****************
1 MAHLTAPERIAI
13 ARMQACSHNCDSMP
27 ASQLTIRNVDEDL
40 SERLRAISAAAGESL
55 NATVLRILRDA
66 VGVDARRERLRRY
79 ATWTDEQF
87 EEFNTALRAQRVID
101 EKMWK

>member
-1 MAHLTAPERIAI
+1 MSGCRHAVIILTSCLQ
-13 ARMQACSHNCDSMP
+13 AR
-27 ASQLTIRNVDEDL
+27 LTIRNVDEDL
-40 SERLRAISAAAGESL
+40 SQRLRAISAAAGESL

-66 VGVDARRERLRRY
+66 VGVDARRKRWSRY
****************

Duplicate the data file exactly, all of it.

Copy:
1 MAHLTAPERIAI
13 ARMQACSHNCDSMP
27 ASQLTIRNVDEDL
40 SERLRAISAAAGESL
55 NATVLRILRDA
66 VGVDARRERLRRY
79 ATWTDEQF
87 EEFNTALRAQRVID
101 EKMWK

>member
-1 MAHLTAPERIAI
+1 MSGCRHAVIILTSCLQ
-13 ARMQACSHNCDSMP
+13 AR
-27 ASQLTIRNVDEDL
+27 LTIRNVDEDL
-40 SERLRAISAAAGESL
+40 SQRLRAISAAAGESL

-66 VGVDARRERLRRY
+66 VGVDARRKRWSRY